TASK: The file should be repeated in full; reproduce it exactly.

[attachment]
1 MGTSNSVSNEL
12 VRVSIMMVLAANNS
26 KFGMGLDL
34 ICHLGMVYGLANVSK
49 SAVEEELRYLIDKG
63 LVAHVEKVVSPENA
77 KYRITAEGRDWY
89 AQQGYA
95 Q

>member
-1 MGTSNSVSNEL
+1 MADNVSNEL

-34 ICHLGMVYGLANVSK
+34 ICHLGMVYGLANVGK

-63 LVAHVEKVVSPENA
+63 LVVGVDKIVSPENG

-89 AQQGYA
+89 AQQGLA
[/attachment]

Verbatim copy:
1 MGTSNSVSNEL
12 VRVSIMMVLAANNS
26 KFGMGLDL
34 ICHLGMVYGLANVSK
49 SAVEEELRYLIDKG
63 LVAHVEKVVSPENA
77 KYRITAEGRDWY
89 AQQGYA
95 Q

>member
-1 MGTSNSVSNEL
+1 MADNVSNEL

-34 ICHLGMVYGLANVSK
+34 ICHLGMVYGLANVGK

-63 LVAHVEKVVSPENA
+63 LVVGVDKIVSPENG

-89 AQQGYA
+89 AQQGLA